Alternatively, you can run later in the evening—perhaps after the kids have gone to bed, or your darling husband is getting them ready for bed (because he already ran or had his “me time” for the day).
Related: Smart ways to stay motivated while running
Wear light clothing.
Duh. Dress for the weather. Here are some of our favorite sun-protective gear: Naute sport sunglasses and Goodr shades for their lightweight feel. The Oiselle flyout tank, Oiselle Mac Roga shorts, and Rabbit Catch Me If You Can shorts for their breathability. Oiselle’s trucker hat for its style and comfort. And Balega running socks for their comfort, breathability and resistance to blisters.
Don’t forget the sunscreen.
My dermatologist Mother Runner friend loves Blue Lizard sunscreen because it’s sweat-resistant, lasts long, and is ultra-protective. Mother Runner Lindsay loves Elta MD sport sunscreen face because it’s the only one she’s found that doesn’t make her melasma worse—a condition she picked up after having her second son.
Related: The Mother Runners Training Plans
Hydrate, hydrate, hydrate.
Remember when Zoolander said, “Water is the essence of moisture?” He was right, go figure! Drink water all day long! And bring this The Nathan insulated water bottle full of icy water with you on your run. Pour it on your head throughout the workout.
Also, drink an electrolyte drink like Nuun or Sword, before, after, and even during your workout to replenish electrolytes and glucose. Remember, too, that sweating makes you lose iron, so be sure to get getting enough! (Get tips here).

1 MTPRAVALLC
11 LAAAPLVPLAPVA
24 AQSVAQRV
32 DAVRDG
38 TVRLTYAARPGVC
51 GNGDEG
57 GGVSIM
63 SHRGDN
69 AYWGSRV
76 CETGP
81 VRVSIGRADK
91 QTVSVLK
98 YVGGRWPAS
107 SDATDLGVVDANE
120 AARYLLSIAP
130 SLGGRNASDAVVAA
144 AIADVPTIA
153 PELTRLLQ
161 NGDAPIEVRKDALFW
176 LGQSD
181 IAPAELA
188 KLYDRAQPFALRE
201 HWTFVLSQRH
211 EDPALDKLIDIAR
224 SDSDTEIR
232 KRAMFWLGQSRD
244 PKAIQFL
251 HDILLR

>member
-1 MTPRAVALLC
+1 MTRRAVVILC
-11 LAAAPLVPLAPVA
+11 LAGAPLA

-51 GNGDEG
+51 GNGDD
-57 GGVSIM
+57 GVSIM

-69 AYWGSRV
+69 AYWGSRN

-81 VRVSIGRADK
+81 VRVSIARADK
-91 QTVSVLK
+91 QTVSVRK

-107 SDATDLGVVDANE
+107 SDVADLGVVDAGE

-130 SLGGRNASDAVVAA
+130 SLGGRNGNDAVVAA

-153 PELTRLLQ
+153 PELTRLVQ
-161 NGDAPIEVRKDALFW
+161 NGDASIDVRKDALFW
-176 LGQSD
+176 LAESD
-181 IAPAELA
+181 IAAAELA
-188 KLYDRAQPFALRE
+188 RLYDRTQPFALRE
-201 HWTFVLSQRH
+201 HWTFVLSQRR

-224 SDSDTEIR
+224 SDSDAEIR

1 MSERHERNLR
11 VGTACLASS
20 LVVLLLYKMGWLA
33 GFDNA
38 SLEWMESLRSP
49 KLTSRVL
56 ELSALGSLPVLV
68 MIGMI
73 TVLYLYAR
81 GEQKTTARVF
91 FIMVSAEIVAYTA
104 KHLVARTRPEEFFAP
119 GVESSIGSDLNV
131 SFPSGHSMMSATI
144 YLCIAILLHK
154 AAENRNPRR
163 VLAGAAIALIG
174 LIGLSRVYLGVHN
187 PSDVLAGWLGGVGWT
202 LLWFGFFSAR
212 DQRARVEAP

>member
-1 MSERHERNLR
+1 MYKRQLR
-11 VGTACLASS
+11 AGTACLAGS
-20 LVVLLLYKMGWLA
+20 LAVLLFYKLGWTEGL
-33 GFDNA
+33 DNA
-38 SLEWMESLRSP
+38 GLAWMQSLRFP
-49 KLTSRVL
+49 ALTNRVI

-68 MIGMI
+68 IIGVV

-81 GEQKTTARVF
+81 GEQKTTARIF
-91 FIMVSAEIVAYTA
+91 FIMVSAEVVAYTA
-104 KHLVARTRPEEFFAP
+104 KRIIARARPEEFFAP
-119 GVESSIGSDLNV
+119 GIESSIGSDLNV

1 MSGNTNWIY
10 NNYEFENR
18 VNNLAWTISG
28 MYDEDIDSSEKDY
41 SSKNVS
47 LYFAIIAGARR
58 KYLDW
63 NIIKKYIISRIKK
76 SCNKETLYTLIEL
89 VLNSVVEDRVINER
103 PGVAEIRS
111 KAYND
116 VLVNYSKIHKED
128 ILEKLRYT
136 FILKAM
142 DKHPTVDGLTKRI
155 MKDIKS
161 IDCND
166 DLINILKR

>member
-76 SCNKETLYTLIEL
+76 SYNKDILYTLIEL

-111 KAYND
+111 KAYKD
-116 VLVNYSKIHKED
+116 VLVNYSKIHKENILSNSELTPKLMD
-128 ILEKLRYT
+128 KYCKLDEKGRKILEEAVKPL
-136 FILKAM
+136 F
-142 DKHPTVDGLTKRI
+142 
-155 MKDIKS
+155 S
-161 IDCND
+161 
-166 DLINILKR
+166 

Related: Tips for running in cold weather
Head to the path with the most trees to shelter yourself from the sun. If this happens to be a road less traveled by you, check out this gear that holds your phone for safety and run with your RoadID.
It’s okay to take breaks along your run to drink water, cool off, or just catch your breath. It’s also okay to move a workout to another day when it won’t be so hot, or you know you can head out early or late. You can always adjust your schedule accordingly.
Stop the stink.
Sweaty feet can lead to stinky shoes. Save them (and those within nose-shot) by rinsing them out after a hot run. Then take the insoles out, stuff with paper towels or newspapers, and let them sit in the sun to dry.
Speaking of feet–slather vaseline or Body glide all over your feet to prevent blisters. Also apply to places where any seams touch to prevent chaffing.
Work on your turnover.
One downside of running in hot weather and running slower is that your body doesn’t learn how to run fast. Dedicate one morning a week to running fast repeats such as 200s, 400s, or hills.
What’s the best thing to eat post-hot-run? Salt! Replenish the sodium you lost and get your body temps down with some salty tortilla chips, a popsicle, an electrolyte drink, and a rest. You earned it, mama!
PS-I’d love to help you reach your running goals whether it be to run your first 5k or run competitively! Email me at email@example.com with questions or check out my Coaching Services page!